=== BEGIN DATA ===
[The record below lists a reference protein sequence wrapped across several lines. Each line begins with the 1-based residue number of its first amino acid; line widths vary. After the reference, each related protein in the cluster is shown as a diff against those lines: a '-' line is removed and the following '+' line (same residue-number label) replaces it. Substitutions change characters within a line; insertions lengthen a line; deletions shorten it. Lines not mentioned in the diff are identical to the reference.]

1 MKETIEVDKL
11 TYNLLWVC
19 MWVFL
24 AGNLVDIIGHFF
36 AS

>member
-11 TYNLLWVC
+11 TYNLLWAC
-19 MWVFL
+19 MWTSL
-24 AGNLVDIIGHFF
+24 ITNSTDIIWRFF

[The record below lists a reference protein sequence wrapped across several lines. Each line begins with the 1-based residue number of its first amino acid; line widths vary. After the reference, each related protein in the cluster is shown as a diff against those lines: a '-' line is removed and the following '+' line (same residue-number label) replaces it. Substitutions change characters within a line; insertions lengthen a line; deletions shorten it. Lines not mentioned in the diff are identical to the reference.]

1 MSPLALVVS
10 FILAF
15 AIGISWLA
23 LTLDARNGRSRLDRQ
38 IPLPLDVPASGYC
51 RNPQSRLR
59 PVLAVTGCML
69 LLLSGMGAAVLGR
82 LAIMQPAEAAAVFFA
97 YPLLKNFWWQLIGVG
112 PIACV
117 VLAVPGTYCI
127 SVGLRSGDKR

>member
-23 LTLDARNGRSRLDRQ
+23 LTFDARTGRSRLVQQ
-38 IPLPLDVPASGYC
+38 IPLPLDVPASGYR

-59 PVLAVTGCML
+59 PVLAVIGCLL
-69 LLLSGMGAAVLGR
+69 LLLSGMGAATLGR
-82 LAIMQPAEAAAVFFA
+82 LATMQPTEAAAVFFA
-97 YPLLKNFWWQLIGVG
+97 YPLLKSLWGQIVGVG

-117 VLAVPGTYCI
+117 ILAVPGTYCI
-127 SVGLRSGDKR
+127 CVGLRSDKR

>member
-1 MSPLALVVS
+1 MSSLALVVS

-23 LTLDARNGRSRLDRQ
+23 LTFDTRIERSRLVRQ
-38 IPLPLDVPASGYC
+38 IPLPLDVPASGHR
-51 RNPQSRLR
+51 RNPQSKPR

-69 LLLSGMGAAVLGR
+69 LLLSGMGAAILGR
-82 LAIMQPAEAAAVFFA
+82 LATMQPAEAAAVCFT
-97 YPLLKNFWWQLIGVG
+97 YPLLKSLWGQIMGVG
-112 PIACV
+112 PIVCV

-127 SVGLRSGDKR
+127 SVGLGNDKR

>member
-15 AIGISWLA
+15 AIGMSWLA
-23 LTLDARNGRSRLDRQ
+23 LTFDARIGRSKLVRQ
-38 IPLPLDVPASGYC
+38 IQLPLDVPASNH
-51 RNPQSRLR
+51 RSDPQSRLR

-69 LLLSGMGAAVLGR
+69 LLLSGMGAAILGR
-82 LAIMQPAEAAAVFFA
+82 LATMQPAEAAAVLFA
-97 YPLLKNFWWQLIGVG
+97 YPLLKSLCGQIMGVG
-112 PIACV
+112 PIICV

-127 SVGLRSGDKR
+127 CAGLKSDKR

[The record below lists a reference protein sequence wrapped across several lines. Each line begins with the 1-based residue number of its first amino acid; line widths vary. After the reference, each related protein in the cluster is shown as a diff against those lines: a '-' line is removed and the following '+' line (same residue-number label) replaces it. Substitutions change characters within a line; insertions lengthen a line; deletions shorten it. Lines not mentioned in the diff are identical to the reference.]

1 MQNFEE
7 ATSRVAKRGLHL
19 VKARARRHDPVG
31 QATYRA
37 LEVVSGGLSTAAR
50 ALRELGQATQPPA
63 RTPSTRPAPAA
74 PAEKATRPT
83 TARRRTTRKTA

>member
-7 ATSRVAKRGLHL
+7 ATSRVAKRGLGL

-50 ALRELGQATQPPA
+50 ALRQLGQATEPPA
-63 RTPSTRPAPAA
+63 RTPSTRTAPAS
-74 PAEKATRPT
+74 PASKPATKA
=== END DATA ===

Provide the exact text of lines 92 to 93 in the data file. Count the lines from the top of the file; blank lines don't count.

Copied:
83 TARRRTTRKTA

>member